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Making Imperial size floorboards

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Anonymous

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Hi,

I need to replace some 7/8" thick tongue and groove floorboards in my Victorian hovel, I'm an ancient electrician so know how to use most tools - what economical tools should I buy to make these boards - presumably a planer/thicknesser and router set-up would suffice but having little experience of these I need advice before buying. Alternatively does anyone know someone in East Yorkshire who could make them for a reasonable price?
 

JFC

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You should be able to get 7/8 from stock . If not most timber yards will mill it up for you cheaper than the cost of a planer/thicknesser . to tounge and groove it all you need is a router and a rebate cutter . if its not a run of boards and just one here and there then you wont need to cut the bottom half of the groove as you wont be able to get the board in . But then you probably knew that . :D
 

ProShop

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there's a couple of timber yards around here that stock the new & old size (7/8ths). So they must be others about the country. Try the usual YP.

Hope this helps
 
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Anonymous

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Thanks George_N, JFC, FelderMan, I didn't think true 7/8" planed would still be available, it'll be great if I can source some. I have searched a number of architectural salvage yards but so far no joy, I think with all the house renovation programmes on telly nowadays items like floorboards don't last very long in these yards but I'll keep looking nevertheless.

>>to tounge and groove it all you need is a router and a rebate cutter . if its not a run of boards and just one here and there then you wont need to cut the bottom half of the groove as you wont be able to get the board in . But then you probably knew that>>
A rebate cutter! Never thought of that, I was looking at a tongue and groove cutter, but that's why I asked the question, if you guys don't know no one does!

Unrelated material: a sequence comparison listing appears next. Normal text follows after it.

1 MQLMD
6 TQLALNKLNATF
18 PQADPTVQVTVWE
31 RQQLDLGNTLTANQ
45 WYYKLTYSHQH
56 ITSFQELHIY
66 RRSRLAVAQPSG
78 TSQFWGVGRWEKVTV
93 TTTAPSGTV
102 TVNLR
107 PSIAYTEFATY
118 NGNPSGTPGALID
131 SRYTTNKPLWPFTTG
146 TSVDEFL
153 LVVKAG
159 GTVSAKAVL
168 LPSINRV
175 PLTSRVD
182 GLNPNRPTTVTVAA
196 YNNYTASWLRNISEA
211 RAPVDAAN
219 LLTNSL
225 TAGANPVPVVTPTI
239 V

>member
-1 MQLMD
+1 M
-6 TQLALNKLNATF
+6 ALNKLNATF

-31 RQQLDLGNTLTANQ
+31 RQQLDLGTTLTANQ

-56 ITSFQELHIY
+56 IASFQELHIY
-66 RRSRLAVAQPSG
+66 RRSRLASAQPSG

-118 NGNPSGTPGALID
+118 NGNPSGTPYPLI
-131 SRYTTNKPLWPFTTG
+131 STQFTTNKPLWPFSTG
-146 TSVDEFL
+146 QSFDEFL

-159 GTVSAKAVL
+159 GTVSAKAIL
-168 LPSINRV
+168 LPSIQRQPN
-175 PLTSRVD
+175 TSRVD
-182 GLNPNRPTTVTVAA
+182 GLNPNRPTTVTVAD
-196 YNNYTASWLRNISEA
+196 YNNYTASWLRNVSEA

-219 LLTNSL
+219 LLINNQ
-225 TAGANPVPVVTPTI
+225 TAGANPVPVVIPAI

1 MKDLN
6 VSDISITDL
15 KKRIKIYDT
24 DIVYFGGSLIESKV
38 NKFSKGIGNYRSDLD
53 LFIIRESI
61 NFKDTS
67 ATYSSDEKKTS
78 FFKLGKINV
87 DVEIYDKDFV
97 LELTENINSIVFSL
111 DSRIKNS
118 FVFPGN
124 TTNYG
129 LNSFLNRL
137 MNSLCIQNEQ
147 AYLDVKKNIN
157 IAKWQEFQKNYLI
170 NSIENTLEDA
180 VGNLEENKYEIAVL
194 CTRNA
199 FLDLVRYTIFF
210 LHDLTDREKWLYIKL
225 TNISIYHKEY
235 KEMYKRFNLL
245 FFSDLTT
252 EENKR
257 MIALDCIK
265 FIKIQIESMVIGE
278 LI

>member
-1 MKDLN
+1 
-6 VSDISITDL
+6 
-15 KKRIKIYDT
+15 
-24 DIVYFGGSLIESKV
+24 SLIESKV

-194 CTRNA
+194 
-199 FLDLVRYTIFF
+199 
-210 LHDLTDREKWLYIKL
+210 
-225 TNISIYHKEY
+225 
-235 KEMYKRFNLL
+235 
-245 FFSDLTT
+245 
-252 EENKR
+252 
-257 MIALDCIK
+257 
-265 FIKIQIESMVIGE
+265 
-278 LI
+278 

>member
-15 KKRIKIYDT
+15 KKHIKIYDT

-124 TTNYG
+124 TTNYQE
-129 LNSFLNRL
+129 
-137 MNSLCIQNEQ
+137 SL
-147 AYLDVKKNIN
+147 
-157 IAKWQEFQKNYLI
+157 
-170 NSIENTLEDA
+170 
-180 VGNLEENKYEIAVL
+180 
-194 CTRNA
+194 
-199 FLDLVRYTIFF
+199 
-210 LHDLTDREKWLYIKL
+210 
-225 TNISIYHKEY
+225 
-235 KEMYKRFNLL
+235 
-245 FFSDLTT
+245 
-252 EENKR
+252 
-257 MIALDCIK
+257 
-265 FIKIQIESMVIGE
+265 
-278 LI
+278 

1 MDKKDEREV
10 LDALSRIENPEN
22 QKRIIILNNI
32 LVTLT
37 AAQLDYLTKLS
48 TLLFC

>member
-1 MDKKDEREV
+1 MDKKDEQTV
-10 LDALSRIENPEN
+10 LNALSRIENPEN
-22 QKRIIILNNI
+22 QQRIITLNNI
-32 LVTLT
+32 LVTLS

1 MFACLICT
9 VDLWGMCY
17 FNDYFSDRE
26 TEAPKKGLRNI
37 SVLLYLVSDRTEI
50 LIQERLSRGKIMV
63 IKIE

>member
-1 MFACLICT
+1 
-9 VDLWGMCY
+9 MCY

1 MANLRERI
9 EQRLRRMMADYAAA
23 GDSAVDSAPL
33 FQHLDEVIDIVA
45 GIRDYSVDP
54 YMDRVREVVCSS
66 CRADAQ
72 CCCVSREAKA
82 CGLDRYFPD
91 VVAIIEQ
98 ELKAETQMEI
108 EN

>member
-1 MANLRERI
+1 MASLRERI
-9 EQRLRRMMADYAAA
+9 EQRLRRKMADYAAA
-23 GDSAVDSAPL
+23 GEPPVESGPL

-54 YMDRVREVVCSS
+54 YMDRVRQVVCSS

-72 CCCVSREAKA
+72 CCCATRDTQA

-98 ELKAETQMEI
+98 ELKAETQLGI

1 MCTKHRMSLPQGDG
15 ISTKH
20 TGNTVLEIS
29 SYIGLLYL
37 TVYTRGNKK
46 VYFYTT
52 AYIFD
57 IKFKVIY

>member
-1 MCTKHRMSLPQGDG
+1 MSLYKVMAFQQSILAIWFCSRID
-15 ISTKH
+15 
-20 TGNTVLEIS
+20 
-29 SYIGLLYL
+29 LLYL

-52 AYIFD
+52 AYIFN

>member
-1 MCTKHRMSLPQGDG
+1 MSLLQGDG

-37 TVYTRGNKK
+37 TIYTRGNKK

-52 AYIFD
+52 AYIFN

Actually I'm taking up the whole floor including the 5x3 joists some of which need replacing because of rot, so slotting new T&G boards together wouldn't be a problem, however I could still miss of the bottom half of the groove if I have to machine them myself, it'll be a damn sight easier.
Thanks again for the advice guys I appreciate it, cheers.
Btw, what in your opinion is the best buy non-pro router on the market?
 

Scrit

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Hi Geoff

When you're putting in floor boards make sure that you either have a pair (or more) of flooring cramps or at least some home-made equivalents (double wedges) to get the joints nice and tight before nailing. Irwin Record still make these (#153), but they are horrendously expensive at about £150 a pop - making hire or home-made a must. Also be wary of old s/h boards. Pitch pine in particular becomes very hard and brittle with age and can crack when you attempt to lift it or saw it. Plain boards are easier to lay/repair if not as draught-proof, so the double rebate idea works well for me, too. If buying salvage you can tell the age of the board to an extent by the finish - older boards will have a rough (band or sometimes circular sawn) back and a planed face (match boarding 4-sided planer/moulders came in in a big way the early 20th century). As for new boards 1 in R/S (rough sawn) should translate to 7/8in finished (i.e. 1in nominal).

Are you intending to replace the nails with the same pattern - you'll probably need cut clasps - which I've never seen in B&Q alkthough many builders merchants stock them.

Scrit
 

ProShop

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SCRIT WROTE:

you'll probably need cut clasps
Aaahhh now theres a blast from the past, there's a few out there with remnants of my skin on :D :D :D :D.

Some very good tips there Scrit. :)
Just to add another couple if your using old pine boards as Scrit says the pitch pine is extremely brittle even if you use nails. Drill an appropriate sized pilot hole first. (screws work well with these old boards. Pitch pine when cut or machined has imo a wonderful smell.
And if you haven't got any cramps or double wedges you could try using cargo straps (not as good as cramps) but better than nothing.

I'm sure you used to be able to hire some from specialist hire firms. worth checking out.

Hope this helps
 

Alf

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Scrit":238jhaja said:
Are you intending to replace the nails with the same pattern - you'll probably need cut clasps - which I've never seen in B&Q alkthough many builders merchants stock them.
Perhaps surprisingly, so do Focus. I thought B&Q did too, but I don't get in there much.

Cheers, Alf
 

Scrit

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FelderMan":3uxzqdjs said:
Drill an appropriate sized pilot hole first.
Thanks for picking that up John, forgot to mention it! :oops: I agree with you about the smell, marvellous! Some of the pitch pine flooring I've had in the past started as a dirty, sooty, black colour but once sanded had the most delightful pinkish hue, although with age that floor is now a mellow golden brown.

The other cramping device which might work is the Bowrench used by deck builders. Although the beauty of the Record cramps is that they will exert a huge amount of pressure and are self locking.

Alf

Focus :shock:

Scrit
 

Scrit

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Alf":cgf82nj5 said:
Don't look at me; the wrinklies have a touching fondness for the place. ](*,)
Who're you calling a wrinkly :wink:

Scrit
 

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